Wood-eating cockroach couples take turns eating each other's wings after mating

Wood eating cockroach couples found to take turns eating parts of each other’s wings after mating
Adults of Salganea taiwanensis before (right) and after (left) mutual wing‐eating behavior. The right individual has long intact wings. The left individual has short wings. Most part of its wings has been eaten by its mate. Credit: Ethology (2021). DOI: 10.1111/eth.13133

A pair of researchers at Kyushu University in Japan, has found that at least one kind of wood-eating cockroach engages in mutual wing eating after mating. In their paper published in the journal Ethology, Haruka Osaki and Eiiti Kasuya describe how they happened to notice chewed-off wings in a species of cockroach and what they found when they brought some into their lab to study.

Wood-eating cockroaches feast on fallen trees in the wild but have taken to eating the wood that makes up people's houses, as well. And according to Osaki and Kasuya, they have a very unusual ritual—they chew off parts of each other's wings. The researchers discovered this peculiar behavior when studying some of the bugs in the wild. They noticed that most of the adult roaches had wings that had been nearly chewed off. Intrigued by their find, they captured 24 young adult pairs with wings still intact and brought them into their lab for study.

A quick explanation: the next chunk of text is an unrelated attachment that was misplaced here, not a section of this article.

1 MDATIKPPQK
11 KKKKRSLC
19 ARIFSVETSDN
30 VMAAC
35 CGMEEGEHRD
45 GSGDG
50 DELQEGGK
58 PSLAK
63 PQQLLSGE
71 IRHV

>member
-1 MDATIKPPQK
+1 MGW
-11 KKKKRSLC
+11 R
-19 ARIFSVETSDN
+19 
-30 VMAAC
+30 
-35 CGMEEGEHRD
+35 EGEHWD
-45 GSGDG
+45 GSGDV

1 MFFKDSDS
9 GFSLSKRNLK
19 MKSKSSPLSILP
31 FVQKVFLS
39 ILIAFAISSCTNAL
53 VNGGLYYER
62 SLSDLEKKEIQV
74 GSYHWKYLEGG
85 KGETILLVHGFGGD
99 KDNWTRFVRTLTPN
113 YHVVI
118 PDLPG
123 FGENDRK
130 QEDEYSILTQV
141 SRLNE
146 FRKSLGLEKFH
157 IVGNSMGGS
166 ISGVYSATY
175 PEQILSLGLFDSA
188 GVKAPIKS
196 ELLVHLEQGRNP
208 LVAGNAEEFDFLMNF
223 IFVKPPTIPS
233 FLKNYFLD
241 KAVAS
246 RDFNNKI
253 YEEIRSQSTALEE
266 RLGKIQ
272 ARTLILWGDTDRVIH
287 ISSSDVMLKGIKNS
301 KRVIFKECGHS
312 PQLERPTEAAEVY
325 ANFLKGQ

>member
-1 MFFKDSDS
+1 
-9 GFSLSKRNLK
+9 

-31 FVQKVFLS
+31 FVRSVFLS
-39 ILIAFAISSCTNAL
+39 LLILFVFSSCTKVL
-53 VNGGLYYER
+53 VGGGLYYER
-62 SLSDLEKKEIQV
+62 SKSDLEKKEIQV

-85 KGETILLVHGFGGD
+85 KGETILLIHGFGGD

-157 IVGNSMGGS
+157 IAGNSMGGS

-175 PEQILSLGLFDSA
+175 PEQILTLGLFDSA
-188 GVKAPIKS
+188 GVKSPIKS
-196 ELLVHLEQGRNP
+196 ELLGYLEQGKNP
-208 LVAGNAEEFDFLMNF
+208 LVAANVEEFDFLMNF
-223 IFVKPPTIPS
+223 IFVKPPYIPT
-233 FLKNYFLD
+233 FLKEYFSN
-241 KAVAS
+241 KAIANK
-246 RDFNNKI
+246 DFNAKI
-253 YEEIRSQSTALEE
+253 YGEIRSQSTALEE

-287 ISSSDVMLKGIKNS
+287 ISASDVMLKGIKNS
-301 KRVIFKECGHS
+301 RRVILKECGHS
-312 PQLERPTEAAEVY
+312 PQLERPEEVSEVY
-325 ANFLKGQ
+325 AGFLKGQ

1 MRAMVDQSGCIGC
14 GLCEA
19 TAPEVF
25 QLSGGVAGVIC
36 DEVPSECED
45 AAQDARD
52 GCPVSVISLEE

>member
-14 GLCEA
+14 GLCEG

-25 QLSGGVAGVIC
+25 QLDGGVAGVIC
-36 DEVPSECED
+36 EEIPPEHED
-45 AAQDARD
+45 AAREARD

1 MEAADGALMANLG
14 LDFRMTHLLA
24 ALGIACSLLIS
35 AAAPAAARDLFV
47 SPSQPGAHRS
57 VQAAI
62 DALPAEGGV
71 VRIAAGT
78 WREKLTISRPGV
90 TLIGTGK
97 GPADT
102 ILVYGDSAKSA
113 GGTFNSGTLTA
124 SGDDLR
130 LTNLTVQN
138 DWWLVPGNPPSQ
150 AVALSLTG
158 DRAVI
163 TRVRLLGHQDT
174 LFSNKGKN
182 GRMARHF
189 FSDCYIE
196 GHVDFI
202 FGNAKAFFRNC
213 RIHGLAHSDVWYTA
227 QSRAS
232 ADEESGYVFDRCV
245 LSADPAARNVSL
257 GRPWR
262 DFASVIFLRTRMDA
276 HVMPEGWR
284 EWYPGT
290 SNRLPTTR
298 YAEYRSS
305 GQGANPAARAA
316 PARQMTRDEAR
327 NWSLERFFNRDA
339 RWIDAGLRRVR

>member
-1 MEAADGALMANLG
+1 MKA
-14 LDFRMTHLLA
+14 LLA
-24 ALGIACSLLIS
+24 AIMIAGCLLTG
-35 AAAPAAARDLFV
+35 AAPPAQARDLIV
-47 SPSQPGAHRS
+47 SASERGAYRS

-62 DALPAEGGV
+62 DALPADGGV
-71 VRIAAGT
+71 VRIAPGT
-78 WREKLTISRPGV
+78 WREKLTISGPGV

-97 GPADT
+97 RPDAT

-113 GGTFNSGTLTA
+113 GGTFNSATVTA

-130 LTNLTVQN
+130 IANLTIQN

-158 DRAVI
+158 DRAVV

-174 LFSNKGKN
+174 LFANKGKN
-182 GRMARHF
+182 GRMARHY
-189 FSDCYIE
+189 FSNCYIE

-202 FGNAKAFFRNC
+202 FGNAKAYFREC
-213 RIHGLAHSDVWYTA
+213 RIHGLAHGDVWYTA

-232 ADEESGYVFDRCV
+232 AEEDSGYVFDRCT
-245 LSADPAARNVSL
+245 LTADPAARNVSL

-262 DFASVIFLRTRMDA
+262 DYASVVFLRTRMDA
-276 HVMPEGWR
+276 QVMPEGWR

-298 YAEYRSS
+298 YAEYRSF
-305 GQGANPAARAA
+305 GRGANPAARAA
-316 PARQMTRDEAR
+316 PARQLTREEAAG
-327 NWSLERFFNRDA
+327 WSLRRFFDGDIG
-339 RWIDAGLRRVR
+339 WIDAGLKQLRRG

The study involved filming their activities to determine what was happening with their wings. The researchers found that the cockroaches used wing chewing as part of an after-copulation grooming practice. But usually, only one of each pair was groomed in such a way after a given mating session. Also, the cockroaches varied in how much chewing they would abide. In some instances, the one eating the wings simply stopped and walked away. In other instances, the one being chewed would shake their body to let the other know that they had had enough. Out of 24 pairs, 12 chewed each other's wings down to the extent the researchers had seen in the wild samples they had observed.

Interestingly, the species of the pair were studying are known to be extremely monogamous; thus, grooming one another likely serves to ensure that their partner would survive to mate again at a later date. Cockroaches are susceptible to mites and mold infections. Eating tips could be a way to remove both problems.


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More information: Haruka Osaki et al. Mutual wing‐eating between female and male within mating pairs in wood‐feeding cockroach, Ethology (2021). DOI: 10.1111/eth.13133

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Citation: Wood-eating cockroach couples take turns eating each other's wings after mating (2021, February 15) retrieved 28 February 2021 from https://phys.org/news/2021-02-wood-eating-cockroach-couples-wings.html
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